Water conservation: Is it necessary in the Northeast?
Do homeowners in the Northeast – an area of plentiful water – need to conserve water?
The presence of water was one of the many attractions of Sheep Dog Hollow, the hundred-year-old farmhouse we’re renovating in as green and economical manner as possible.
Not only did the house sit in a bucolic farm setting, surrounded by dozens of acres of land in conservation easement, but it had a pond out back that was fed by a brook, which eventually fed into a lake at the end of the dead-end road where the old house sits. Across the road runs another large brook, which feeds into yet another pond that sits at the other end of the road.
Yes, water, water everywhere and plenty to drink, if you bother to boil it (please forgive my butchering "Rime of the Ancient Mariner.")
So, when it came to looking at the green aspects of water conservation in our renovation, I really had to ask myself why it should be an issue when we have more water than we can account for all within spitting distance of the kitchen.
Well, there are such things as droughts. The last major one in the Northeast was in 2002. Reservoirs dropped dangerously low, as did water aquifers – which are essentially underground reservoirs that feed people’s water wells. Many people throughout the Northeast who depended on their wells suddenly found themselves having to dig new, deeper wells, so they’d have enough water.
“In the hydrology field, there’s a joke that everyone panics in a drought, then everyone forgets about it after the first rainfall,” says Edward Kaplan, who studied water use in the Northeast at the Brookhaven National Labs. Now retired, he teaches at the State University of New York (SUNY) at Stony Brook in Long Island.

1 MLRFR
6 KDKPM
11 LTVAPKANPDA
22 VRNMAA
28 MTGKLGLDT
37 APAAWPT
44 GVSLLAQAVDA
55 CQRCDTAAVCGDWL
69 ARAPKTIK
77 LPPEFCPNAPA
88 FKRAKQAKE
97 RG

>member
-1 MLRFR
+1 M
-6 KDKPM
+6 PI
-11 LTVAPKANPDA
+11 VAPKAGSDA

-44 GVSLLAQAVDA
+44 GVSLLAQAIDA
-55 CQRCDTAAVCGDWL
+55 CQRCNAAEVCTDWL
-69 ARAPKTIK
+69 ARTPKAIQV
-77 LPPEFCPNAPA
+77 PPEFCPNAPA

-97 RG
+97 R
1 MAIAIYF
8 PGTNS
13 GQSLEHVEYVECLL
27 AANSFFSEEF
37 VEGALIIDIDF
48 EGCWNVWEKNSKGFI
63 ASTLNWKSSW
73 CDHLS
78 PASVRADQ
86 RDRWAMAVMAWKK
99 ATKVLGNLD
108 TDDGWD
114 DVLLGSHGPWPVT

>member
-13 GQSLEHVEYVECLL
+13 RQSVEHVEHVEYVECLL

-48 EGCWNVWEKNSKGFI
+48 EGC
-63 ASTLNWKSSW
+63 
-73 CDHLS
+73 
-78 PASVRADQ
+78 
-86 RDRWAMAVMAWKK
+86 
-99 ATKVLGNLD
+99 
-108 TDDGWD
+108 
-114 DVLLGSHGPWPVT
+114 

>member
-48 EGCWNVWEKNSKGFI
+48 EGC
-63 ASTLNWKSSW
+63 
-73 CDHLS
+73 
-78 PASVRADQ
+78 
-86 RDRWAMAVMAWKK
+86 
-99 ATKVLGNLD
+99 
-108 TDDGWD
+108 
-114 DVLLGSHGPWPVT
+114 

Back in the 1980s, he and his colleagues did a study on water use in the Northeast and concluded that unless major efforts were made to conserve water, some industries, “particularly the electric utility sector, would still experience serious water supply shortfalls in several industrialized states.” And that was a prediction for here, in the water-lush Northeast, as a result of increased development and industrialization.
Looking at a map of the world’s current troubled water spots, I was surprised to see the Mid-Atlantic region of the United States stand out as a potential trouble spot. But there it is, thanks in part to rapid development.
Prof. Kaplan notes that many people, at least here in the Northeast, take water for granted “like the air we breathe, until someone places a restriction on it.” And the more land that’s developed, the more water aquifers are put into use, and potentially overused.
Despite our apparent abundance of water at Sheep Dog Hollow, we decided to pay special attention to water conservation. Plus, when we dug four closed-loop wells for our geothermal heating system maybe 10 yards from the house, we didn’t hit a single well that could be used as a domestic water well – none produced enough water pressure. As a result, we’ll have to dig somewhere else on the property.
And so, despite the appearance of water aplenty around Sheep Dog Hollow, conservation still turns out to be critically important.
Next: What homeowners can do to conserve water.
Editor’s note: Alexandra Marks blogs on Tuesdays and Thursdays about her green and budget-friendly restoration of a 1902 farmhouse in Connecticut.